Is prime-time bloodshed out of control?

154032__csi_lI’m not one to wring my hands and complain that TV is too violent. You don’t want to see a half-dozen teenagers get shot execution-style by a serial killer with daddy issues, then switch off CSI: New York and flip over to HGTV, where the only carnage you’ll find is in the chunder-worthy color palettes selected by hapless homeowners. Still, it’s interesting that a study by the Parents Television Council found 63 corpses on the six main U.S. networks during one week of primetime this fall, compared to 27 in the same period in 2004. PTC research director Melissa Caldwell says TV violence isn’t getting its fair share of headlines, thanks to its frequent partner, TV sex, hogging the limelight. Does she have a point? Is the brutality and bloodshed found on CSI (starring William L. Petersen and Marg Helgenberger, left) and its crime-procedural brethren spiraling out of control? Or is it all just a part of good, honest storytelling, as Fox entertainment president Peter Liguori explains the trend to BBC News?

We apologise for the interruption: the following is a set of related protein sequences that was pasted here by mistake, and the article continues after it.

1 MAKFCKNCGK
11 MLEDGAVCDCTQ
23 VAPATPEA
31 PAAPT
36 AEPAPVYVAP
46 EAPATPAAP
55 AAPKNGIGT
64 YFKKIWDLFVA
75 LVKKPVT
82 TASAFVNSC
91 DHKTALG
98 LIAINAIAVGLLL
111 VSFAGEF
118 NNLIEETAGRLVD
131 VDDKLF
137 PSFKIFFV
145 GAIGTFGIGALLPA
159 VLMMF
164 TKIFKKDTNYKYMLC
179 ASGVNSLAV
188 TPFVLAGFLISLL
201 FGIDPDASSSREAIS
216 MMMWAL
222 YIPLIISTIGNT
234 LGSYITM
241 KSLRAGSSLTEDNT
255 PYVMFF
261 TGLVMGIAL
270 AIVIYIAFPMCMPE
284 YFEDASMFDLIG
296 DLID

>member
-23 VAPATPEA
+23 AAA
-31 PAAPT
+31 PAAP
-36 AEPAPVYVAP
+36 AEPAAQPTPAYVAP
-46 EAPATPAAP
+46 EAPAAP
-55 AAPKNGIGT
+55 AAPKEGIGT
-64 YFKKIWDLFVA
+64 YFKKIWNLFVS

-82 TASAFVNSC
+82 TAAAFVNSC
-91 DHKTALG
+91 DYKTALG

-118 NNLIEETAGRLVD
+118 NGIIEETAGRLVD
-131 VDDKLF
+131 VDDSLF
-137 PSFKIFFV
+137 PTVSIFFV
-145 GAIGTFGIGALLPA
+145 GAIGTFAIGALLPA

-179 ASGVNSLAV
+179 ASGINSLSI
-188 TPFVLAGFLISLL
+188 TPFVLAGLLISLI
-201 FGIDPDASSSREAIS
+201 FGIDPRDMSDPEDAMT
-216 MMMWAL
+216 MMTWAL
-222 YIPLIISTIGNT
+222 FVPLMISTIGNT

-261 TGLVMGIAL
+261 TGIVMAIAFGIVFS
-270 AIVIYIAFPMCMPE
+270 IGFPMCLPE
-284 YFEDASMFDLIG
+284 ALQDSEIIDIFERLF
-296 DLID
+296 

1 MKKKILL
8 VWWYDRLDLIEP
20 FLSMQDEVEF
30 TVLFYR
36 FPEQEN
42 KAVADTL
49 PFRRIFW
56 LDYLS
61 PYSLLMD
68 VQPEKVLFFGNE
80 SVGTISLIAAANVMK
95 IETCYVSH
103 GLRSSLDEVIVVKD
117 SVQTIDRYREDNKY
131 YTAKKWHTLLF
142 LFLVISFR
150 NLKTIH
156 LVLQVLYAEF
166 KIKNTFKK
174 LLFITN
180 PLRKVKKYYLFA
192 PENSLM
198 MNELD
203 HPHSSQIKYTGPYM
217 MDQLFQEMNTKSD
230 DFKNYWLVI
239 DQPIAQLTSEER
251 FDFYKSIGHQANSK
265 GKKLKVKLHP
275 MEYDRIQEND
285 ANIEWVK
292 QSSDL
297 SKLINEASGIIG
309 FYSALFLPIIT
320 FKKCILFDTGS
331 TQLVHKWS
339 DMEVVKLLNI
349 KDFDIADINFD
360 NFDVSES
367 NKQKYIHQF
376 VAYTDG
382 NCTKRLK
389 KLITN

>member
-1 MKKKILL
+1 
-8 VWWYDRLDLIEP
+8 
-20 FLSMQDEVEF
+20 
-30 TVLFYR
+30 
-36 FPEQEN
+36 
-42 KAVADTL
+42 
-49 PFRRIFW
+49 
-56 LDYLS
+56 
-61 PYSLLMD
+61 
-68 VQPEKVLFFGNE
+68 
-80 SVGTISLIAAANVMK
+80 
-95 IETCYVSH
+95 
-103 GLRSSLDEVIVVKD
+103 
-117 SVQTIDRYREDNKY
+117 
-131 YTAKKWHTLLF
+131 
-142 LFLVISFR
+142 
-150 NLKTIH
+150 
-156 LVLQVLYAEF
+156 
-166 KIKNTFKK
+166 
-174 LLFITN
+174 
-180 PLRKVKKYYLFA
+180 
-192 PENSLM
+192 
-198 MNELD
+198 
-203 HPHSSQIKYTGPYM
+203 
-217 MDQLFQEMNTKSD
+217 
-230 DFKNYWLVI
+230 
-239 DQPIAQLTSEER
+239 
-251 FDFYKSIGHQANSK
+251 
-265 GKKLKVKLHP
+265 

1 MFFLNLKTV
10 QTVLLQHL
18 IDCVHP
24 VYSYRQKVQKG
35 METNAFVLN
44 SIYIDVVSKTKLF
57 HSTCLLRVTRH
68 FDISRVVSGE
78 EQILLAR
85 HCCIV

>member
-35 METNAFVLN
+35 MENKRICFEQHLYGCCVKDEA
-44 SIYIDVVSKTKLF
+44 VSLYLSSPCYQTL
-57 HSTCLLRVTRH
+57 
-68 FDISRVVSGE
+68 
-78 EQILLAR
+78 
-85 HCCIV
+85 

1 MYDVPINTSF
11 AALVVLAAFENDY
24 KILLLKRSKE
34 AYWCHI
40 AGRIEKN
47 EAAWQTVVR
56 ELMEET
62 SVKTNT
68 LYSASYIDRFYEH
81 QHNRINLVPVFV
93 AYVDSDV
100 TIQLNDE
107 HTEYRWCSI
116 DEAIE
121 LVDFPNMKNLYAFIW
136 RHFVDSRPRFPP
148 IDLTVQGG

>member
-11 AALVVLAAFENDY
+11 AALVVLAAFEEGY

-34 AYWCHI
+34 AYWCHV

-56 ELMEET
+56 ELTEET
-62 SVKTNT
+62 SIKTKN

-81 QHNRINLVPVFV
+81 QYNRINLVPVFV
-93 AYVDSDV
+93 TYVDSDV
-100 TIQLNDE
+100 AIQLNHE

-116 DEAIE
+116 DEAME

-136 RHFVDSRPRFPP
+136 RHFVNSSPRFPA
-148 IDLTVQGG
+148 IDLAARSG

Holla back, PopWatchers.

addCredit(“CSI: Timothy White/CBS”)

Tags:

Comments (88 total) Add your comment
Page: 1 2 3 6
  • blah

    Well there are 3 CSIs on the air, all of which essentially study dead bodies, so of course they’re going to show dead bodies. And with the success of these shows, more shows are trying to be like them, read: more dead bodies.

  • KB

    I think it’s getting to be much, and frankly a lot of it is just disgusting and exploitative. I’d much rather see naked boobies bouncing joyfully in the throes of passion than being studied in an autopsy.

  • EP Sato

    Man, do these folks at PTC have anything better to do with their time? First, it was comic books that were causing our kids to go nuts, so they got ratings. Then movies, so they got ratings. Then they complained that kids who played Dungeons and Dragons were going nuts, so Role Playing Games got ratings. THEN they said video games got too realistic, so they got ratings for those. Finally, tv they said was too bad and got ratings for tv shows as well. Then they got manufacturers to make chips that allow parents to BLOCK WHAT KIDS WATCH. What the heck else do these so called ‘watchdogs” want? If they feel that primetime is too violent, CHANGE THE CHANNEL or BLOCK THE SHOW. But no, these folks are upset that they can’t spoonfeed censorcism into our lives enough. For real, you need the PTC to tell you a show about detectives who solve mysteries about serial killers is violent? Seriously, suckers at PTC, get a life!

  • brandonk